If a user needs to communicate with a host using only its IPv4 address, then there's no amount of help that DNS64 can offer, and there's no way to get an IPv6-only host to even think about talking to it (without running a CLAT shim right on every host - which is NOT a reasonable requirement IMO). If the user's network is dual-stack internally, there is nothing special required for the end user devices. They can operate as dual-stack hosts without any realization that their IPv4 space is an island. The fact of the matter is that even in today's world, the IPv4 space is ALREADY an island - it's just an island of RFC1918 (private IP) space that gets translated into some public IP address before crossing the ocean of IPv4. NAT64 just changes the ocean from the fresh water of IPv4 to the salt water of IPv6, so to speak.
NAT64 not only relieves the ISP from having to supply a unique public IP address for each customer just like CGNat does, but it ALSO frees the customer from being behind double NAT. The ISP can run a centralized (or distributed) IPv4 gateway (stateful NAT64) as the PLAT portion of the 464XLAT architecture, and there NAT directly between the customer's internal private IPv4 address and the server's public IP address pool. In fact, there's no reason the PLAT even needs to be run by the ISP at all. New ISPs could go into business as pure IPv6 from day one, and simply pass the IPv4 connectivity up to an out-sourced provider. It's completely transparent to the customers - whenever they feel that they no longer need IPv4 inside their networks, they can just turn it off. Poof.
Stateless Prefix Translation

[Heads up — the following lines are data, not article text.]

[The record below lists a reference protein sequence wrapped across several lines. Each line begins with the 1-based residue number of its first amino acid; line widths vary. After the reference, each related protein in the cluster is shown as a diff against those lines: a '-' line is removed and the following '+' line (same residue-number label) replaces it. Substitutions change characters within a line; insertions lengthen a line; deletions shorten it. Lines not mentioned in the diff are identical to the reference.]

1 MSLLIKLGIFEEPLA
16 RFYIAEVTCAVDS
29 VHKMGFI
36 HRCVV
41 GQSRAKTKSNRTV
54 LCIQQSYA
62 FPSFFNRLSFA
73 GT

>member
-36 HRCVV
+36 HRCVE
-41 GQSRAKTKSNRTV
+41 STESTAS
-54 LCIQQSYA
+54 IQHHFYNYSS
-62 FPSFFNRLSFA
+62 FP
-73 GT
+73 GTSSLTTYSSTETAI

This is another NAT technology in the IPv6 world that I have come to accept, contrary to my previous "NAT is the devil in all cases" stance.
Multi-homed networks will pretty much require this kind of functionality to operate without deploying BGP. Another situation where it's useful is organizations connected to ISPs which insist on using dynamic prefix assignment. Can you imagine if your printer's IP address is always changing at the ISP's whim?
Now, I'm not as strongly in favor of prefix-translation as I am NAT64, but I do think it's a useful tool to have in the tool box. I would rather these same situations be taken care of by more forward-thinking means. For instance, the multi-home issue could be addressed just as easily with protocols like MPTCP and SCTP. If hosts would all have an address from each ISP, they could easily use these protocols to automatically load share all available Internet connections without much fancy stuff going on in the routers at all. And the dynamic prefix issue with ISPs is simply the remaining IPv4 mentality that resources must be assigned dynamically because of things like pools, over-subscribing resources, and preventing residential users from running servers. With an address space so vast, there's no reason in the world that end users couldn't receive permanent assignments of address space, and with TOS agreements, there's no reason the ISP couldn't simply block inbound connection requests for "business-class" services.
However, both of these things require a change in the common mentality of the Internet service community at large, and cannot be reasonably expected to gain any kind of traction any time soon, so in the mean time - prefix translation gives us a way to deal with them w/o waiting for the world to enlighten itself.
I know this has been an essay, but if you've read it, I hope that maybe I've helped shed some light on why NAT isn't 100% evil in the IPv6 world, while still holding to the ideal that direct end-to-end addressing should be maintained as a goal of the Internet.